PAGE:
More on the Inherent Right of Self-Defense
In a comment to my earlier post on humanitarian intervention and natural rights, Adil Haque asks me the following question:
Can States voluntarily make binding agreements that curtail their natural rights of legitimate defense for the sake of greater collective security?
Here’s my answer. The positive law can expand the natural right but cannot curtail it. To explain my answer, let’s think a little bit more about domestic law.
Consider the right of self-defense under domestic criminal law. Suppose a state decided to repeal its criminal law defenses of self-defense and defense of others. Imagine that the state had an extensive policy discussion about it and determined that the police should be the exclusive vehicle for the deployment of protective force, in order to maintain security within the state. Here is the explicit consequence of that legal decision: if an attacker comes to your door and starts attacking, you are required to notify the police so that they may come to exercise protective force on your behalf. If the police refuse to come, or do not come in time, you are not legally permitted to exercise defensive force on your own behalf.
Now suppose that the attack occurs, and you exercise personal defense in order to save yourself from the unlawful assault. However, self-defense was repealed. So the public prosecutor charges you with murder. You clearly committed a killing and the defense was repealed. You are facing a mandatory sentence of life in prison or the death penalty.
Now imagine that you are the trial judge hearing this case as a bench trial. What to do? If you convict the defendant, you are sending him to jail for the rest of his life–or worse yet condemning him to execution.
I think the correct answer to this puzzle is that the defender has an inherent right to defensive force, and the positive law cannot curtail this right. I would acquit the defendant on that basis. What would you do? If you say, well, the positive law has eliminated self-defense, so the defendant must be convicted — my only response is that I hope I don’t get you as a judge if I’m ever in this situation.
One possibility to resolve this quandary is to think of it as a case of civil disobedience. As Marko Milanovic and others have noted, the classic theory of civil disobedience (Gandhi, Thoreau, King) requires that the disobedient actor accept his or her punishment. I find this avenue most convincing when the disobedience is an act of protest and when the punishment is relatively modest. In the case I am describing, neither of these is true. The punishment is draconian, and the crime was not an act of protest — it was an act of survival.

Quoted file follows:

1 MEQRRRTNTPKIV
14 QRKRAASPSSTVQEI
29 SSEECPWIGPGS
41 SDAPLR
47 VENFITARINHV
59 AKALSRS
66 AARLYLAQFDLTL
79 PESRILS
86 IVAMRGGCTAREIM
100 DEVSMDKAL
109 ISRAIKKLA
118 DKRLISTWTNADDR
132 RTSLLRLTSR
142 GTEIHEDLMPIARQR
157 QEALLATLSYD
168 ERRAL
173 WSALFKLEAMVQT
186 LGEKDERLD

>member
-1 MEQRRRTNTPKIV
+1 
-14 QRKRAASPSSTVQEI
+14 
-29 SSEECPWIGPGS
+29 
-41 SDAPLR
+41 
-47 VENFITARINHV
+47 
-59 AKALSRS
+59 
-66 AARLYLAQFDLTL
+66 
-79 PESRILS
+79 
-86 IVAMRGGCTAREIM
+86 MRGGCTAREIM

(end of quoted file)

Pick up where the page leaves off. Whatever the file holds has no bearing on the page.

Now you might say that the situation that I have described is fanciful and not likely to happen. True. But I think it yields two insights. There may be situations when the positive law runs out, and natural law begins. The second insight is that this only happens in truly extreme cases–cases that are at the margins of the law and rationality and sanity.
But if you think about it, the situation of humanitarian intervention is not all that different — it’s a truly extreme situation, where the positive law runs out and recourse to the inherent rights of defensive force ought to apply. I think that as international lawyers, from the safe distance of the ivory tower, we are often too likely to see such horrible dilemmas as “normal” problems of international law. But if we imagine it from the other side, i.e. the victim of the Rwandan genocide pleading for outside assistance to repel a murderous rampage, you come to realize that the dilemma of humanitarian intervention is perhaps just as extreme a situation as my hypothetical criminal law case described above. Indeed, I think it is not radical to suggest that a genocide is, in fact, far more extreme than my hypothetical, which only involved the fate of a single homeowner struggling to defend himself against an unlawful attack. Multiply that dozens, hundreds, thousands, hundreds of thousands of times, and you get the real dilemma of humanitarian intervention for modern international law.